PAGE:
I’m spending the day at the ChangeBoard Future Talent event. The key themes for today are, the fourth industrial revolution (I confess I didn’t even know that was a thing), inclusion and mental health.
A few points which have resonated with me so far.
Sue Baker from Time to Change (TTC) talked about how mental health conversations are now much more commonplace at work. The Time to Change movement is big, and growing, currently 750 organisations are signed up. Sue spoke about how we need to think of mental and physical health as parts of the same whole, I like that. Here is a stark display of how far we’ve yet to go. Sue asked us, by way of a show of hands, how many people in the audience would discuss their mental health with extended family. Many many hands were raised. We were then asked would we discuss our mental health at a job interview. I didn’t see a single hand raised.
Deborah Frances-White spoke about inclusion. Her talk was very well delivered, very funny, and I’m conscious I was perhaps too busy laughing to make useful notes. Here are a few snippets I caught:
Children assume inclusion – we seem to lose that during our school/teenage years. Why?
In organisations we rarely discuss and contribute to change because we’re often only peripherally included. There’s a high risk our idea may go ‘wrong’ and we’ll get the blame for that, so we wait, stay silent or agree with others.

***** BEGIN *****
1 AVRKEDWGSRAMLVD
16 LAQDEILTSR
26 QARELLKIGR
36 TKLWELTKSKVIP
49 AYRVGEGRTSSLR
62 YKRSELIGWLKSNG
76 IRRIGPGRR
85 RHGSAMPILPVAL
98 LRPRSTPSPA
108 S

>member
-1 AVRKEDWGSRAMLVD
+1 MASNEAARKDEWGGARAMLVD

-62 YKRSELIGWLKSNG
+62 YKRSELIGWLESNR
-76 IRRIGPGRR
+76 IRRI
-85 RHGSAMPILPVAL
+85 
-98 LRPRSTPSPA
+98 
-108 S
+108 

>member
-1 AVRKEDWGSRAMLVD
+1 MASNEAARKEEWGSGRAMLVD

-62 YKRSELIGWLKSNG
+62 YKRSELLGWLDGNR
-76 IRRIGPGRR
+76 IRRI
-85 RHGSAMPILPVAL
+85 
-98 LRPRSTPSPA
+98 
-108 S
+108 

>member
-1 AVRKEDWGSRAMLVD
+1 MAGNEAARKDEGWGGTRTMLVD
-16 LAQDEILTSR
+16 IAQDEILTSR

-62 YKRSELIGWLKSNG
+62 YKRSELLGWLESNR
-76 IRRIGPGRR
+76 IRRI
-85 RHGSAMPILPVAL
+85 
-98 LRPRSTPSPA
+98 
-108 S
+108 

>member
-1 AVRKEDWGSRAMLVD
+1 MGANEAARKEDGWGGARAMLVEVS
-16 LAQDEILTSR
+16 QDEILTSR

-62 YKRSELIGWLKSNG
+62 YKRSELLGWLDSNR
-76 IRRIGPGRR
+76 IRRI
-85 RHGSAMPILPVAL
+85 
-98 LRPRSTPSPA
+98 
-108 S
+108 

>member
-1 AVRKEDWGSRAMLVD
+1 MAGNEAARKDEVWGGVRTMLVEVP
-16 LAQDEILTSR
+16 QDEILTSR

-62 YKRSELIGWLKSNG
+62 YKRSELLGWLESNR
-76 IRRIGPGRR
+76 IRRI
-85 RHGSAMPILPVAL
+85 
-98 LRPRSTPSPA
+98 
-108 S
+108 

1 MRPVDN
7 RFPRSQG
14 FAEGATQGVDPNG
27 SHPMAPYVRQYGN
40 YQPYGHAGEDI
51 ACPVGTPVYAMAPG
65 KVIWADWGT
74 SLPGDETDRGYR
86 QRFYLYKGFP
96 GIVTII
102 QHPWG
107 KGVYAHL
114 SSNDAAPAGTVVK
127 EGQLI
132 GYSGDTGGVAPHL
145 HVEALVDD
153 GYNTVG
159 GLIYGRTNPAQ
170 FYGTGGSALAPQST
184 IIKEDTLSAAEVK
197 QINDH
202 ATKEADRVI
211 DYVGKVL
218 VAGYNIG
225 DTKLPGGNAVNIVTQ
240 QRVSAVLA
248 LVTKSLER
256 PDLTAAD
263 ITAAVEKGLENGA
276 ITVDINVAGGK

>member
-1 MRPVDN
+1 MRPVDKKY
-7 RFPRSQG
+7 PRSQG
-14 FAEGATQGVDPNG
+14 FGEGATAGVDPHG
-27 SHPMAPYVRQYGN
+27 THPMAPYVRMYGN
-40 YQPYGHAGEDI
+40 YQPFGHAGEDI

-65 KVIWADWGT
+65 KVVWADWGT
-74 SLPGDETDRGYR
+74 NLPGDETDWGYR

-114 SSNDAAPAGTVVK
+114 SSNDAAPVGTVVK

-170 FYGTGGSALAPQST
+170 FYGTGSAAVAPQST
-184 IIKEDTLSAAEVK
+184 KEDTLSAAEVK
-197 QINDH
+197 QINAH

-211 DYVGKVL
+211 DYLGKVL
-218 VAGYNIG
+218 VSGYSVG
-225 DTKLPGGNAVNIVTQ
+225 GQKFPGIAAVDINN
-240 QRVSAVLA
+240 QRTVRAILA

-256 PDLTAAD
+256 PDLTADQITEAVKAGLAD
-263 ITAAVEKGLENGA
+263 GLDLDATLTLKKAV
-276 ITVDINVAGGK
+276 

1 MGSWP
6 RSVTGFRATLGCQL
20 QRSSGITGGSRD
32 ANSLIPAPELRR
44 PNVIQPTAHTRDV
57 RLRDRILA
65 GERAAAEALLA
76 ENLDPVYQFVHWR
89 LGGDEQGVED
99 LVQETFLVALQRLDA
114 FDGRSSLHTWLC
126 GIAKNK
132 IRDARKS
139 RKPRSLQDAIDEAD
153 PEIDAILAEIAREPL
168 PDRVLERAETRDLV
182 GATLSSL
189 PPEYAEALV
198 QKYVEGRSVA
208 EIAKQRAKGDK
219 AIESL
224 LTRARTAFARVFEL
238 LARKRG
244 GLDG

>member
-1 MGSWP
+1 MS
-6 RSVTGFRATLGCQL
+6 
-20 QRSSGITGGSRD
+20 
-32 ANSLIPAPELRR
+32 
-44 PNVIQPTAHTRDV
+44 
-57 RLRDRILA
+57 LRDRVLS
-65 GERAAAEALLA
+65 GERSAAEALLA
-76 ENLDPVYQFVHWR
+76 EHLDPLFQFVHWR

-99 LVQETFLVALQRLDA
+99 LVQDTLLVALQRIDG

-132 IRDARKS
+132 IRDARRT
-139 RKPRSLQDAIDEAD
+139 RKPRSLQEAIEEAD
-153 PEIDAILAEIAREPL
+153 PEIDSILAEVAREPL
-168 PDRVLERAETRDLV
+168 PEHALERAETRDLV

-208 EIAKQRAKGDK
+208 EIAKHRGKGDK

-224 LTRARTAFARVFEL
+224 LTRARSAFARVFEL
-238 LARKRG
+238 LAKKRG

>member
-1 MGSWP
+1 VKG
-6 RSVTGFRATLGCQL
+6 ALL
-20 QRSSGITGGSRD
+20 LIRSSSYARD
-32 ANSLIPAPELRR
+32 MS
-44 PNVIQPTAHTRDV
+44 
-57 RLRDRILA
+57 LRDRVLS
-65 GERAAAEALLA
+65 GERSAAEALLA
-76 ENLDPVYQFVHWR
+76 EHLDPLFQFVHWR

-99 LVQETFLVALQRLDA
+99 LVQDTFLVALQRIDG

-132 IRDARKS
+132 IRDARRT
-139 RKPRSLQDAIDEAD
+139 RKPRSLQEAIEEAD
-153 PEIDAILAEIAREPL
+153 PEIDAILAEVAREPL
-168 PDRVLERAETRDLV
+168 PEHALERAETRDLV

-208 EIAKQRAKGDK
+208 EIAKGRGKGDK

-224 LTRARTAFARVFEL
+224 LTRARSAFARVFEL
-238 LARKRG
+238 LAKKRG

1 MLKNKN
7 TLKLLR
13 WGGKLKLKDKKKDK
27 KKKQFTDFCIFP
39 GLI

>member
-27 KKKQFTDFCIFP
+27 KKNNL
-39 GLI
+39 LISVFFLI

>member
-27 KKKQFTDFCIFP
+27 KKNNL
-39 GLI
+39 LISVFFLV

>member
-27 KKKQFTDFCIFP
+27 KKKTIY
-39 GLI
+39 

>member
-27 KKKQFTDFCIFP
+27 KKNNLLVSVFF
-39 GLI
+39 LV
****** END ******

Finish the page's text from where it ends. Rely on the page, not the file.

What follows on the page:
Women apply for jobs when they believe they can meet 100% of the stated requirements, men will settle for 50%. How about we all aim for around 80%? Leave room for growth, and discourage men from over including themselves?
When the door won’t open : there are three typical responses to routine exclusion. We self exclude – this is the easiest choice. We get angry. We get persuasive, try to charm our way in.
Inclusion is about helping others feel better about themselves.
What Does Good Work Look Like?
Matthew Taylor suggests key things which will make work better. Social contract, wellbeing, productivity (being held back in part by poor quality of management), active citizenship – and this cannot stop at the office/shop/warehouse/factory door. Tech – being positioned as an overwhelming force – get with it or get out of the way. We need to consider tech as an enabler of better things, stop positioning it as a threat.
Self employment v employed. Rights (and taxes). Precarious self employed and privileged self employed – the older white man as a freelancer is a growing workforce. Chancellor is onto this and busy picking apart the tax benefits, this will further take the shine off self employment. Another reason offered for a plateauing of self employment is simply that we like to work in organisations. We are motivated by authority, belonging, and ambition, and organisations can provide those things. The tricky bit is aligning them – MT suggests this action should be the core business of an organisation. A good workplace is a ‘creative community with a cause’. Sadly – many people who leave organisations say ‘they’re simply sick of it’.
More to follow…